Written by Optometrist Karyn Zhao
If you or anyone you know is affected by dry eye, there are treatment options available which can be tailored to address the underlying causes. A dry eye assessment takes up to 45 minutes and investigates the extent of any existing dryness, the health of the meibomian glands, the quality of your tear film and any underlying risk factors for dry eye which allow us to design a custom treatment plan for you and your eyes.
Continue reading to discover more about what causes dry eye and the treatment options available to help with symptoms.
Evaporative dry eye disease is the most common type of dry eye, and is usually caused by meibomian gland dysfunction (MGD).
Meibomian Gland Dysfunction
Meibomian gland dysfunction, also known as MGD, is a very common condition where the oil glands in our eyelids get blocked up and fail to release oil into the tear film. This leads to increased evaporation of the tears, dryness and inflammation. People who have MGD may be asymptomatic, or they may experience dry eye and changes to the lid margins.
MGD is very common, and is thought to be the leading cause of dry eye disease with up to 50% of patients seen in optometric practice showing signs or symptoms of MGD.
MGD is typically treated with warm compresses for 5-15 minutes followed by lid massage. We recommend using a wheat bag as it maintains adequate heat for a longer period of time, although a face towel dipped in hot water can also have a similar effect (although you will have to re-wet the towel throughout to keep it warm enough). This can be repeated up to four times daily depending on the severity of the MGD.
There are a number of further treatments or lifestyle changes that can help treat MGD if heat and massage aren’t quite enough. These can include:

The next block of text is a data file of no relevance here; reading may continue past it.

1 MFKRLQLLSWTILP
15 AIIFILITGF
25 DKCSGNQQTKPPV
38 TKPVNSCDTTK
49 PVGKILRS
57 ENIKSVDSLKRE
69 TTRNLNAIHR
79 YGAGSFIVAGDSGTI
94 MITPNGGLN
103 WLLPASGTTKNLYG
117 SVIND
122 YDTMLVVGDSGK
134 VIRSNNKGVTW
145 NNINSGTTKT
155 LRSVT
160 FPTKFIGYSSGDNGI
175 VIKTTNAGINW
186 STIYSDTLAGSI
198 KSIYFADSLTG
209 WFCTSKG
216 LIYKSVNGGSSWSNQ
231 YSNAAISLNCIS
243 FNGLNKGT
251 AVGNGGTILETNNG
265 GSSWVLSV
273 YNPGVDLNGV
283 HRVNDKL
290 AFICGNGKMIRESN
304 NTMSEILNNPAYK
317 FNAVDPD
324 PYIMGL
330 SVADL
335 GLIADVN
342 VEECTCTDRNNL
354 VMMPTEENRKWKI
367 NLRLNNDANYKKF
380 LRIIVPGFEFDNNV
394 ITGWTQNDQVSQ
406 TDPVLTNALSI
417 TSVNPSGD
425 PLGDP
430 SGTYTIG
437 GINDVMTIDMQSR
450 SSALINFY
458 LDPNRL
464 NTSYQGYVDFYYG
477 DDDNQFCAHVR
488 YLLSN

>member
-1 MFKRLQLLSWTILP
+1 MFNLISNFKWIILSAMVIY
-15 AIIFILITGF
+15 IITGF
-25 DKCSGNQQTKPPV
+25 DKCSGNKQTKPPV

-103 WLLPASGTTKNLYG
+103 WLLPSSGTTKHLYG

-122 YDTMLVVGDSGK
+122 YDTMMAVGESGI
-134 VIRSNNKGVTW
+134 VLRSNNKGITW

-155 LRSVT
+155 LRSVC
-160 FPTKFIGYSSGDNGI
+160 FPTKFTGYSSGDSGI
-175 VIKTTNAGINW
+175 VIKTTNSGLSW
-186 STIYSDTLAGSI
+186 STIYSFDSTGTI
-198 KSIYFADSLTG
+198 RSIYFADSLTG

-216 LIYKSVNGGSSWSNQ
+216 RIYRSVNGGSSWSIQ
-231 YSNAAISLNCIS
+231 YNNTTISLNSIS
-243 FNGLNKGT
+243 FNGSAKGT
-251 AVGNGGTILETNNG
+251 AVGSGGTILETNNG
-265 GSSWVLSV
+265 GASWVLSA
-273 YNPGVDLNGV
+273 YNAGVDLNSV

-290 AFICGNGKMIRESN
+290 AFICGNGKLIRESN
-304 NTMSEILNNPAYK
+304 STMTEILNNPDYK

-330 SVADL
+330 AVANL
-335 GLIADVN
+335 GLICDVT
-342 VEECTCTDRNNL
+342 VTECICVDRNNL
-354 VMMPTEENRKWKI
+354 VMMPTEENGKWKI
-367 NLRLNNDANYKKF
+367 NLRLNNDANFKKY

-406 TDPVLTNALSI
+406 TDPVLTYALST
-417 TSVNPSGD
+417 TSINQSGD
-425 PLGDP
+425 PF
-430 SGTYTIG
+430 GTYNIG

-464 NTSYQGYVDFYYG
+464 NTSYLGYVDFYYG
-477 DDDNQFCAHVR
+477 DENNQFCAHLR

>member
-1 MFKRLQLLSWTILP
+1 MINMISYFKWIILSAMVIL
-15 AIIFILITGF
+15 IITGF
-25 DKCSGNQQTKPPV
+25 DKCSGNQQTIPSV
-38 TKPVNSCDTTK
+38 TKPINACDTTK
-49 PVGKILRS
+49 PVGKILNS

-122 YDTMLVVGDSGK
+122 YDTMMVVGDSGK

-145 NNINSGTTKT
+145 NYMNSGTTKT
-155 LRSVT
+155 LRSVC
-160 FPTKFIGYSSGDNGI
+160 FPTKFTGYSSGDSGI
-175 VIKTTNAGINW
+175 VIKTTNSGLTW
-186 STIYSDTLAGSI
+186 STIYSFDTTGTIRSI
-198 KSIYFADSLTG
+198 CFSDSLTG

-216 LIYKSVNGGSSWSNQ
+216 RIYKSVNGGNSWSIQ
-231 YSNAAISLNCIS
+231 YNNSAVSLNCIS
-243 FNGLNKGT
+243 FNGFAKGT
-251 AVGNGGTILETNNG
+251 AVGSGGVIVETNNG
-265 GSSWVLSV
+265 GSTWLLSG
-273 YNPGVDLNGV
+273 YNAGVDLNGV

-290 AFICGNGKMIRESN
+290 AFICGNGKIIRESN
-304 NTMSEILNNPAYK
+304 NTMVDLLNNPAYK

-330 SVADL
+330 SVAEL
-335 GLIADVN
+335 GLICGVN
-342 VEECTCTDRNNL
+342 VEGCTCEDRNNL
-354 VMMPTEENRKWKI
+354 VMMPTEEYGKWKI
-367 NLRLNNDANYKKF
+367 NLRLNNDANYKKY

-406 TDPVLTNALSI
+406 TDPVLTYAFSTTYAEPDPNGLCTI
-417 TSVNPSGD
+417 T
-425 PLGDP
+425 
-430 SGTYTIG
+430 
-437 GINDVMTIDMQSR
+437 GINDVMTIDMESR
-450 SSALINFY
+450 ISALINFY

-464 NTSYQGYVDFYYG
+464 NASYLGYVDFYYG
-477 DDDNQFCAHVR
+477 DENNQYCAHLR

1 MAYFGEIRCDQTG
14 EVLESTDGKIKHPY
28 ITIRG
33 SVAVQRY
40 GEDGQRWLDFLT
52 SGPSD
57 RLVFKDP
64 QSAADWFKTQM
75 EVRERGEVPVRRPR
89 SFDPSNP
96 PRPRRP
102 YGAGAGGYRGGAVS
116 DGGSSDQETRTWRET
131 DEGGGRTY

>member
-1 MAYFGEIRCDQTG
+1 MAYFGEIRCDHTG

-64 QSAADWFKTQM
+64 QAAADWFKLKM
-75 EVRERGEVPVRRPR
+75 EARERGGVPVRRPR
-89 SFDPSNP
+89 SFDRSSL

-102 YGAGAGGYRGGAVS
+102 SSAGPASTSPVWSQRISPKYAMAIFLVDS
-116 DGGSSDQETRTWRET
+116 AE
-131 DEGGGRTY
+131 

Lid hygiene: keeping the eye and lid area clean
Diet: Omega-3 supplements or omega-3 rich foods such as salmon have anti-inflammatory properties which can help to improve signs and symptoms of dry eye disease
Environment: improving ambient humidity (such as with a humidifier) and being aware of dry conditions from air conditioning or heaters
Healthy blinking habits: remembering to take full blinks regularly - especially when performing intensive tasks
Tear supplements: the eye’s tear film can be supplemented with artificial tears which help to keep the eye comfortable. Lubricating eye drops can also act to dilute toxins and pro-inflammatory molecules found in tears. Lubricating eye drops that increase the oil layer of the tear film can also be helpful for relieving symptoms of MGD by increasing the stability of the tear film.
Blepharitis is a common infection of the eyelashes. It typically leads to dandruff-like crusting/flakes on the lashes, which may sometimes cause the lashes to stick together. The eyelids may become red, itchy or stingy. They may also become watery and sensitive to light. Although blepharitis can be treated fairly easily, treatment needs to be consistent and ongoing in order to be effective.
The main treatment for blepharitis is through lid hygiene - keeping the area clean aims to reduce the bacterial load on the eye that is causing the infection. A dedicated lid cleanser is recommended, or a weak baking soda solution may be effective as well. Even with improvement to symptoms, it is important to continue keeping the area clean to remain symptom free. Stopping the treatment can result in the condition returning, as the bacteria that cause the condition are very common on the skin and eyelids
In-Clinic Treatment Options